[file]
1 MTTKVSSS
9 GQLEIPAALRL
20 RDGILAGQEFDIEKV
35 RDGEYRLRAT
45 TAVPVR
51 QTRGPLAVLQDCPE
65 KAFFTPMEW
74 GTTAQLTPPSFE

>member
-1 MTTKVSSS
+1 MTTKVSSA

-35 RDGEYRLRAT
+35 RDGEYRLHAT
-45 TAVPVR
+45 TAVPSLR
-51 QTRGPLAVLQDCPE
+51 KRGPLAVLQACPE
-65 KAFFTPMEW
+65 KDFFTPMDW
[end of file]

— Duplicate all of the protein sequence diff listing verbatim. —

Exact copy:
1 MTTKVSSS
9 GQLEIPAALRL
20 RDGILAGQEFDIEKV
35 RDGEYRLRAT
45 TAVPVR
51 QTRGPLAVLQDCPE
65 KAFFTPMEW
74 GTTAQLTPPSFE

>member
-1 MTTKVSSS
+1 MTTKVSSA

-35 RDGEYRLRAT
+35 RDGEYRLHAT
-45 TAVPVR
+45 TAVPSLR
-51 QTRGPLAVLQDCPE
+51 KRGPLAVLQACPE
-65 KAFFTPMEW
+65 KDFFTPMDW